Remember how JP Morgan admitted that it lost at least $2 billion in some "grievous" trading mistakes? Now it turns out the investment bank thinks its losses could be up to $9 billion.
According to the NY Times, while JPMorgan chairman Jamie Dimon has said the losses could be twice the $2 billion amount, "internal models at the bank have recently projected losses of as much as $9 billion. In April, the bank generated an internal report that showed that the losses, assuming worst-case conditions, could reach $8 billion to $9 billion, according to a person who reviewed the report." However, it's believed the losses could just be in the $6-7 billion range. The company's first quarter profit was $5.4 billion. The news of the possible $9 billion loss hasn't affected what the stock market thinks... yet.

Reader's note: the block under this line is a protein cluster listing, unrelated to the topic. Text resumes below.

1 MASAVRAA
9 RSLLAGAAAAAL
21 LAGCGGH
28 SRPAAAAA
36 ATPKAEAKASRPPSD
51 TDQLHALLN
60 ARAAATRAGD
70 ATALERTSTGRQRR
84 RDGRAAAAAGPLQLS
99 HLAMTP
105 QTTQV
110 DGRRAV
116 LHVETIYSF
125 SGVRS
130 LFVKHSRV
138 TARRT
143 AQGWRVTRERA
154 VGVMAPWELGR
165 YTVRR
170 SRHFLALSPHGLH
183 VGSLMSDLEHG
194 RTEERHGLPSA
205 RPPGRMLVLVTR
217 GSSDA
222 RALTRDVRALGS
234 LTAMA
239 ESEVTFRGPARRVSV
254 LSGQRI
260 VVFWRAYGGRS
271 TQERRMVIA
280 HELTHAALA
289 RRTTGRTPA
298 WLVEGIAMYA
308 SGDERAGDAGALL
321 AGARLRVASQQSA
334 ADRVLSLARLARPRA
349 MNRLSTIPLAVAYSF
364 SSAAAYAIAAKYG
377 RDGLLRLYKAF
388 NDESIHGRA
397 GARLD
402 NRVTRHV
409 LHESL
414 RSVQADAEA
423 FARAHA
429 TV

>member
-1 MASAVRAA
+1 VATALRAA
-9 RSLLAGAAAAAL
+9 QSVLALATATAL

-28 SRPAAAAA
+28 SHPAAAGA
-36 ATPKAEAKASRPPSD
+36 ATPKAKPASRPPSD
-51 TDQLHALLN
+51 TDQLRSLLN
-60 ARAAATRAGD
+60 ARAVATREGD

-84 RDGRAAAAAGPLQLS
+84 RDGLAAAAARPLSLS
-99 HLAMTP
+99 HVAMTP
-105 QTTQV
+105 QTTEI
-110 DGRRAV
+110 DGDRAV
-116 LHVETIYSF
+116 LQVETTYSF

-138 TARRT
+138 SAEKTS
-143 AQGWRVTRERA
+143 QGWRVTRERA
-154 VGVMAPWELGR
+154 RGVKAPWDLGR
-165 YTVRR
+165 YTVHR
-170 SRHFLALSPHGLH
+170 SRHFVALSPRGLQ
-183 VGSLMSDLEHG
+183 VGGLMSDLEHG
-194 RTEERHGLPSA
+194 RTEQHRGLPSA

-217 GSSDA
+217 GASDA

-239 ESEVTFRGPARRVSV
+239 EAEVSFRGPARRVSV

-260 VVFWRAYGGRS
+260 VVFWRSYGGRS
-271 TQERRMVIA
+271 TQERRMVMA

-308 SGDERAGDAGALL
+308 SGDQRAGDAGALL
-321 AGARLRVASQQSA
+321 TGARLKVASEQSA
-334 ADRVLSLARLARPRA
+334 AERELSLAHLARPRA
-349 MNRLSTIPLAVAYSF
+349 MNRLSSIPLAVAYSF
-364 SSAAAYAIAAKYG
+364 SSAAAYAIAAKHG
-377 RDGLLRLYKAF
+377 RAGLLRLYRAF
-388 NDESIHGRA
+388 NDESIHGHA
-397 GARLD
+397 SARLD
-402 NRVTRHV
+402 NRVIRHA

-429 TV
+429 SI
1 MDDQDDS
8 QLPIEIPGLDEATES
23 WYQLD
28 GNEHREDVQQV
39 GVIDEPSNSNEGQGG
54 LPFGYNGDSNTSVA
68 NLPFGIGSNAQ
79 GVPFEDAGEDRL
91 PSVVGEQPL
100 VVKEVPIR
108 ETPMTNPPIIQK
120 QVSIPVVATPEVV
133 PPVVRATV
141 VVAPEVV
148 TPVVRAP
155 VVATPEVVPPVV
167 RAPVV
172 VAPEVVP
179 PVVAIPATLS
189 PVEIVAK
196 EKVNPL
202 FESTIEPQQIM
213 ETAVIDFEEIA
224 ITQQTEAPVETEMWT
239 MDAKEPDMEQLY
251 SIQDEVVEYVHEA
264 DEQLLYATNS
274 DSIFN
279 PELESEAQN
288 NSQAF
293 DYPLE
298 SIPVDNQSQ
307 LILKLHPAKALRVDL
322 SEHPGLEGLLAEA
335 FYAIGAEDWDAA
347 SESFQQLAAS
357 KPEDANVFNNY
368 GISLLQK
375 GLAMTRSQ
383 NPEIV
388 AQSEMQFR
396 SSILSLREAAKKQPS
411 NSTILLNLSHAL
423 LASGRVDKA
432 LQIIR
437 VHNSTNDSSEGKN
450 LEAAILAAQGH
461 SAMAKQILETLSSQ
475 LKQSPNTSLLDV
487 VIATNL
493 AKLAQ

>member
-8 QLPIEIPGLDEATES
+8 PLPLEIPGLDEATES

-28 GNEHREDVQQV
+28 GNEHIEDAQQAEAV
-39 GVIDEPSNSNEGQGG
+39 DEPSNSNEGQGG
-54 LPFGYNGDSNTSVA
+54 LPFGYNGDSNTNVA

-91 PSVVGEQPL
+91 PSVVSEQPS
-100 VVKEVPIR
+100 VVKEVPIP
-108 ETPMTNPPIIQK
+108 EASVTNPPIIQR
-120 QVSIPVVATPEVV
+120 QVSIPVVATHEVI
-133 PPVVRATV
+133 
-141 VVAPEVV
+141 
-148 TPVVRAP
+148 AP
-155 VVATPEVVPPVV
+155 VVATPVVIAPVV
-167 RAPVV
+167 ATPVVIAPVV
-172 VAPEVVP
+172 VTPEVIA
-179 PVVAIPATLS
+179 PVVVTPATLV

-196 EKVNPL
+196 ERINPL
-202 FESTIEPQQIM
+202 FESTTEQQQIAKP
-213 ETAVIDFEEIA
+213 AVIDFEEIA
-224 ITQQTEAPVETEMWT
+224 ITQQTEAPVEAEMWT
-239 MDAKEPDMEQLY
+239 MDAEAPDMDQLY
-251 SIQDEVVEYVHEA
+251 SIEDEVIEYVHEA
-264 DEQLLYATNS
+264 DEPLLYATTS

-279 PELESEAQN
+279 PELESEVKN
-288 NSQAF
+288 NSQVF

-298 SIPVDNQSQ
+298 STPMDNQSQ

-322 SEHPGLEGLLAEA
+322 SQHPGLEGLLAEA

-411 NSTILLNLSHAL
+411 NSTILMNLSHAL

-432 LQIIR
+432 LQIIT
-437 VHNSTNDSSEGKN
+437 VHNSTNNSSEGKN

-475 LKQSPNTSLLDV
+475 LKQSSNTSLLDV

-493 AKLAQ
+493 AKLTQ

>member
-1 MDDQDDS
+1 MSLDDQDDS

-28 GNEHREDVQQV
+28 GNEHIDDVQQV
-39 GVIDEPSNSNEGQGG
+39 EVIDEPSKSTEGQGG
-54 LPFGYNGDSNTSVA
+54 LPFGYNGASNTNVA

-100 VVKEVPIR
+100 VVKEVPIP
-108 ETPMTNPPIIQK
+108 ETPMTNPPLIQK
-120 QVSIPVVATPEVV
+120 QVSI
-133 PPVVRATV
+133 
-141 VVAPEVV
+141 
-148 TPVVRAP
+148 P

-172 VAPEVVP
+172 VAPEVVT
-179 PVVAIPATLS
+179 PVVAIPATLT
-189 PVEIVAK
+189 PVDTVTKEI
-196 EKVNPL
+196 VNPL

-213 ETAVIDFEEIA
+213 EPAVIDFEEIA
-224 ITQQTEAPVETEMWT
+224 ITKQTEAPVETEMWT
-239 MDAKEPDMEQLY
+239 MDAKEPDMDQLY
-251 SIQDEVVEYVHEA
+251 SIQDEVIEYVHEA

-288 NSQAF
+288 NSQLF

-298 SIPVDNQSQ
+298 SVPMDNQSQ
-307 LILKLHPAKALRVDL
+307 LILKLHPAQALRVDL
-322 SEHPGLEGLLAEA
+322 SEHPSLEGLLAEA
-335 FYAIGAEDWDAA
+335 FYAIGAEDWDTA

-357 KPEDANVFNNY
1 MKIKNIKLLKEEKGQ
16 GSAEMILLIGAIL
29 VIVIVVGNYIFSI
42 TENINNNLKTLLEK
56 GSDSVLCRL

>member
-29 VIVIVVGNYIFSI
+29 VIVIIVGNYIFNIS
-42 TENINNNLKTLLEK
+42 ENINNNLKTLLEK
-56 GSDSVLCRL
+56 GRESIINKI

There have been numerous explanations for what happened/went wrong (here's a graphic) when a trader, based in its London office, started to bet big on U.S. corporate bonds. The Explainer broke it down last month, "[Bruno Iksil] used derivatives to do it, and he messed up the bet and lost $2 billion for the bank. He could end up losing $1 billion more if the market doesn't cooperate... Iksil worked for JP Morgan and had the full support of the bank and did all his trades with the full knowledge of these four Very Important People at the top."
The trading mess has already claimed the job of its Chief Investment Officer Ina Drew, and the Times points out, "More than profits are at stake. The growing fallout from the bank’s bad bet threatens to undercut the credibility of Mr. Dimon, who has been fighting major regulatory changes that could curtail the kind of risk-taking that led to the trading losses. The bank chief was considered a deft manager of risk after steering JPMorgan through the financial crisis in far better shape than its rivals." Boston University finance professor Mark Williams said, "Essentially, JPMorgan has been operating a hedge fund with federal insured deposits within a bank."